Celebrating Diwali, festival of lights, amid so much darkness
Communities rally to translate public health messages, turn celebrations virtual as COVID-19 cases spike
Diwali is the South Asian celebration of light over darkness, of good over evil. And in a normal year, celebrations in Vancouver alone can draw crowds of 7,000 to 10,000 people.
Like so many things during a pandemic, the festival celebrated this year on Saturday, Nov. 14, will look different.
Festival creative director Kriti Devan says, back in the summer, organizers toyed with the idea of physically distanced events. But as they saw the number of COVID-19 cases tick upwards, they pre-emptively pulled the plug on any kind of in-person celebration, focusing their efforts on creating a virtual experience.
And now, Devan says, her team is grateful for the foresight. Two of B.C.'s health authorities — Vancouver Coastal Health and Fraser Health — are facing the province's strictest pandemic restrictions since the spring.
Cases have surged to alarming levels, particularly in the Fraser Health region. People are being told not to gather with anyone outside of their own household, and to avoid all non-essential travel in and out of the health authorities.
"Safety is first and foremost," said Devan. "We still want to educate, inspire, and share the light."
Culturally sensitive messaging
Festivals and informal celebrations across Canada are adapting. In Edmonton, a gurdwara that is expecting around 2,000 people is urging worshippers to wear masks, and will only let 15 people into the prayer hall at a time.
Sukhmeet Singh Sachal, a 26-year-old second-year medical student at UBC, is among those promoting the message to "spread lightness, not COVID-19" during Diwali.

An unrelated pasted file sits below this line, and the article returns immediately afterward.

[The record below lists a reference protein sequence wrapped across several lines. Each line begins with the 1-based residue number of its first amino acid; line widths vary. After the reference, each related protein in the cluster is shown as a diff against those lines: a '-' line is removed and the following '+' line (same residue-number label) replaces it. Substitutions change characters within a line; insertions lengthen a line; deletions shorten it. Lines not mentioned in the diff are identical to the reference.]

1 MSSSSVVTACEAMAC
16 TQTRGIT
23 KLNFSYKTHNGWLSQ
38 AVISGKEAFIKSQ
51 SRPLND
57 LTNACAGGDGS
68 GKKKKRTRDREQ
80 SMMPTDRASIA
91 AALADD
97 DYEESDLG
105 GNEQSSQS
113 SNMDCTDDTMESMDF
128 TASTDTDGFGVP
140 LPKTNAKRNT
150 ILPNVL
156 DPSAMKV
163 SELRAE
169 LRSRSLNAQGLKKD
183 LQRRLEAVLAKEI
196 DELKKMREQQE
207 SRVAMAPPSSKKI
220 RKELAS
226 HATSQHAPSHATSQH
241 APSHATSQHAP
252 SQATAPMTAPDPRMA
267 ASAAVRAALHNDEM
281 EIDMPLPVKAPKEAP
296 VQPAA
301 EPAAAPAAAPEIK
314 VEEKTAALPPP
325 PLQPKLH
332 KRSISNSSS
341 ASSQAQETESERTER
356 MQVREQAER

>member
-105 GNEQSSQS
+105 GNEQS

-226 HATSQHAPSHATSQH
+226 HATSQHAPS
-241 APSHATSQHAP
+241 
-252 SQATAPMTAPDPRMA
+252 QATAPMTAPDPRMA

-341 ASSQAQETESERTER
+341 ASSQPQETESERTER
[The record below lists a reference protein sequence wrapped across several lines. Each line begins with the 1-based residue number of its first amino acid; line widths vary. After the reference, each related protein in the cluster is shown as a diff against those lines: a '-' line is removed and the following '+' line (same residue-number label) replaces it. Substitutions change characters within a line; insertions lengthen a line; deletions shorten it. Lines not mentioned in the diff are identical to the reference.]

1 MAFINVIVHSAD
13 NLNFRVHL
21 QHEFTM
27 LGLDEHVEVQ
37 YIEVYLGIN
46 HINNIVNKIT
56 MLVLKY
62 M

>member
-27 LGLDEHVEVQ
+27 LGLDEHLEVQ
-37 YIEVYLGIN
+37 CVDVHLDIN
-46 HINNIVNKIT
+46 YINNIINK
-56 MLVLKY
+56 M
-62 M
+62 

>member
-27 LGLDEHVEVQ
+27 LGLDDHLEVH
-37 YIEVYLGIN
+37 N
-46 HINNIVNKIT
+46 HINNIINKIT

He said back in the summer he noticed that, at his gurdwara in Surrey, few elders were masked, making him wonder whether B.C.'s public health messaging was accessible enough to those for whom the information could be life-saving.
"If you think about the Punjabi community, a lot of the elders don't speak English, and that's a concern because if you don't know the language of the information coming to you, you're not going to be able to understand it," he said.
That prompted Sachal to start the COVID-19 Sikh Gurdwara Initiative. With help from the Clinton Foundation, the organization creates messaging targeted toward Punjabi communities, including signs translating public health messages and a six-foot-long cardboard cutout mimicking the actual length of a turban to demonstrate physical distancing.
"That's where we came in, we're taking the language and translating it into Punjabi, but more so in a culturally relevant way," he said.
"I think people are now starting to take it more seriously, especially with cases increasing significantly in the Fraser Health region. I think people are now going okay, we need to stop this before it becomes even more of a problem."
Devan said the cancellation of in-person events is for some a tough pill to swallow, especially after a summer and early fall in which some aspects of life returned to normal. But organizers took cues from epic Bollywood films, asking performers and artists to film their performances in the outdoors and share them globally.
"There have been obviously mixed reactions to it, people are disappointed that they can't come together with family and friends like they normally do," she said.
"But at the same time a lot of people are encouraging others to have celebrations at home — Diwali dance parties online, virtual poetry readings — to keep that sense of community."
She said Diwali fashion has also been taken to "another level" this year, with designers creating masks to match Diwali outfits, some retailing for hundreds of dollars.
Sachal said the creativity — from Diwali masks to virtual celebrations — show the significance the celebration takes on, and the extent to which people try to do the right thing when health messaging reaches every community.
"People are trying to adapt to things constantly. I think that's why it's so important to spread the message stay home to Diwali and celebrate that way, because again, Diwali is all about spreading light, not darkness."
Both Fraser Health and Vancouver Coastal Health have listed Diwali-specific recommendations. These include:
- Only celebrating with people you live with in your home. Do not invite guests.
- Connect virtually with extended family. Say no to invitations.
- Wear a mask when shopping for gifts, decorations, food.
- Join live-streamed prayers instead of visiting the temple in person and light the Divaa or Diya at home.
- Share food safely. If you are preparing festive meals for your household, use individual servings, and place sweets and appetizers on separate plates for each person.